Readers who are entranced by the sweeping Anglo sagas of Masterpiece Theatre will devour Birdsong, Sebastian Faulks's historical drama. A bestseller in England, there's even a little high-toned erotica thrown into the mix to convince the doubtful. The book's hero, a 20-year-old Englishman named Stephen Wraysford, finds his true love on a trip to Amiens in 1910. Unfortunately, she's already married, the wife of a wealthy textile baron. Wrayford convinces her to leave a life of passionless comfort to be at his side, but things do not turn out according to plan. Wraysford is haunted by this doomed affair and carries it with him into the trenches of World War I. Birdsong derives most of its power from its descriptions of mud and blood, and Wraysford's attempt to retain a scrap of humanity while surrounded by it. There is a simultaneous description of his present-day granddaughter's quest to read his diaries, which is designed to give some sense of perspective; this device is only somewhat successful. Nevertheless, Birdsong is an unflinching war story that is bookended by romances and a rewarding read.The Best American Nonrequired Reading 2006 edited by Dave Eggers
A brilliant collection, The Best American Nonrequired Reading 2006 highlights a bold mix of fiction, nonfiction, screenplays, television writing, and more alternative comics than ever. Compiled by Dave Eggers and students from his San Francisco writing center, contributors include Judy Budnitz, Joe Sacco, Cat Bohannon, Kurt Vonnegut, Julia Sweeney, Haruki Murakami, The Onion, The Daily Show, This American Life, and George PackerNobody Said Not to Go: The Life, Loves, and Adventures of Emily Hahn by Ken Cuthbertson
Another one for the Women Unbound Challenge!
Known as "Mickey" to her friends, Emily Hahn traveled across the country dressed as a boy in the 1920s; ran away to the Belgian Congo as a Red Cross worker during the Great Depression; was the concubine of a Chinese poet in Shanghai in the 1930s; had an illegitimate child with the head of the British Secret Service in Hong Kong just before the outbreak of World War II; was involved in underground relief work in occupied Hong Kong; and moved back to the United States and became a pioneer in the fields of wildlife preservation and environmentalism before her death in 1997 at the age of ninety-two. A feminist trailblazer before the word existed, Hahn also wrote hundreds of articles and short stories for The New Yorker from 1925 to 1995, as well as fifty books in many genres. As Roger Angell wrote in her obituary in The New Yorker: "She was, in truth, something rare: a woman deeply, almost domestically, at home in the world. Driven by curiosity and energy, she went there and did that, and then wrote about it without fuss."Hullabaloo in the Guava Orchard by Kiran Desai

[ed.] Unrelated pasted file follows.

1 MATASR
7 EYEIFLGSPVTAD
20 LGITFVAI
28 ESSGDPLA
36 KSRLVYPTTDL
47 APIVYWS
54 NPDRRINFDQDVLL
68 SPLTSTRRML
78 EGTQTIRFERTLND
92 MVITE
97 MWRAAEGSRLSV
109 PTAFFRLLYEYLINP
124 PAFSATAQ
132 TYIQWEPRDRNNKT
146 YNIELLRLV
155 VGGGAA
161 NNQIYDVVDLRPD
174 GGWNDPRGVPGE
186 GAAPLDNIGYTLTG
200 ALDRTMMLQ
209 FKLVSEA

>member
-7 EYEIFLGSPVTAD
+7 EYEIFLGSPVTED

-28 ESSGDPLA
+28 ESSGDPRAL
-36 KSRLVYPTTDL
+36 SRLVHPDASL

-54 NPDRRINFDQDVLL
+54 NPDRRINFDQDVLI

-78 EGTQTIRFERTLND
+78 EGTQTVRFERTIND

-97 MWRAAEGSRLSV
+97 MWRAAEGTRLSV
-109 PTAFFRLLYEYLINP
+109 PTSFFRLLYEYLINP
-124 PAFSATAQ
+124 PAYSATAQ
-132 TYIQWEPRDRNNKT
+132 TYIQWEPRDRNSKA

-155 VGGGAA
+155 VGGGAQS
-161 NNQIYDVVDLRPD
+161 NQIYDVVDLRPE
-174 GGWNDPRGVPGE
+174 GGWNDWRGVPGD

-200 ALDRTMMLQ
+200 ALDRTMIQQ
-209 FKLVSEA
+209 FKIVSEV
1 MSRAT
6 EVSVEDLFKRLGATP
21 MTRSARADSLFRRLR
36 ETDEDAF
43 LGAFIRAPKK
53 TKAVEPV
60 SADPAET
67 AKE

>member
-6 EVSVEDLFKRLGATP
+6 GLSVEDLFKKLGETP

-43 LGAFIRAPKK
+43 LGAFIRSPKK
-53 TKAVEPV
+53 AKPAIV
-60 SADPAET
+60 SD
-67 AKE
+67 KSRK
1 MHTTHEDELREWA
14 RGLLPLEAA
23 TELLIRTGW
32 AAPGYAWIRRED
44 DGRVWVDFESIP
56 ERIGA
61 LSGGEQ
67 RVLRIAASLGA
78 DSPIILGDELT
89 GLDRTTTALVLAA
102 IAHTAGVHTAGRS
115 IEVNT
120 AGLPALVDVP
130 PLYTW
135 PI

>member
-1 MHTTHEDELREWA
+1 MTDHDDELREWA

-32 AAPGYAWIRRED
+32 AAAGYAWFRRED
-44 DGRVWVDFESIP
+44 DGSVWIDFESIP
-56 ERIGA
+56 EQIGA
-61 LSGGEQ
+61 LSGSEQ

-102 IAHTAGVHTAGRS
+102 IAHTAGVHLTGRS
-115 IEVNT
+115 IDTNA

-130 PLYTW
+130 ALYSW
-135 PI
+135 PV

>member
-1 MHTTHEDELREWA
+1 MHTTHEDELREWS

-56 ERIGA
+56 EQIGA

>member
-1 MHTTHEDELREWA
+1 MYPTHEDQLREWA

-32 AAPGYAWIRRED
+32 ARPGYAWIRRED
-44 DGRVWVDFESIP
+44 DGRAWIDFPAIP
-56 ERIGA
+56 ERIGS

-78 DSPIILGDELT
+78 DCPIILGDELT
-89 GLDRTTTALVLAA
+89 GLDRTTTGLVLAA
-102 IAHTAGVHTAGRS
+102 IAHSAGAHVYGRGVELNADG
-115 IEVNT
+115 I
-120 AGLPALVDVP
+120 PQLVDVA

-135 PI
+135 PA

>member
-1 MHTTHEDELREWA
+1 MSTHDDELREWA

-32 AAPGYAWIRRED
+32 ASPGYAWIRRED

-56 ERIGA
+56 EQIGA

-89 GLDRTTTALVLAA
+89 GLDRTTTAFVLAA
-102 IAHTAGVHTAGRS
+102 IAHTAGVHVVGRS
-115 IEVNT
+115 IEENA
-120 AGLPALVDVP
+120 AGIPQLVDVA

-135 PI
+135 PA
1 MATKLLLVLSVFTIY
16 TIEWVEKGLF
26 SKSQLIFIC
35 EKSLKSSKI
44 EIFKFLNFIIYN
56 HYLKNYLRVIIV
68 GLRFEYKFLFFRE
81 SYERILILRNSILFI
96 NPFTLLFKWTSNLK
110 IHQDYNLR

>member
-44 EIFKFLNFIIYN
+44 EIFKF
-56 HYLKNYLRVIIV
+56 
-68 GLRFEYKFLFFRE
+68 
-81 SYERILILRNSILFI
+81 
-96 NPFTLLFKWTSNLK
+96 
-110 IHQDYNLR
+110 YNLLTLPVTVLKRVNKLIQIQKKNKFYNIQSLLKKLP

The Guardian Book Club is reading The Inheritance of Loss and that pointed me to this first novel of hers.
Hullabaloo in the Guava Orchard—Desai’s dazzling debut novel—is a wryly hilarious and poignant story that simultaneously captures the vivid culture of the Indian subcontinent and the universal intricacies of human experience. Sampath Chawla was born in a time of drought into a family not quite like other families, in a town not quite like other towns. After years of failure at school, failure at work, of spending his days dreaming in tea stalls, it does not seem as if Sampath is going to amount to much—until one day he climbs a guava tree in search of peaceful contemplation and becomes unexpectedly famous as a holy man, sending his tiny town into turmoil. A syndicate of larcenous, alcoholic monkeys terrorize the pilgrims who cluster around Sampath’s tree, spies and profiteers descend on the town, and none of Desai’s outrageous characters goes unaffected as events spin increasingly out of control.
Have you read any of these books? What did you think of them?
What did you borrow from your library this week?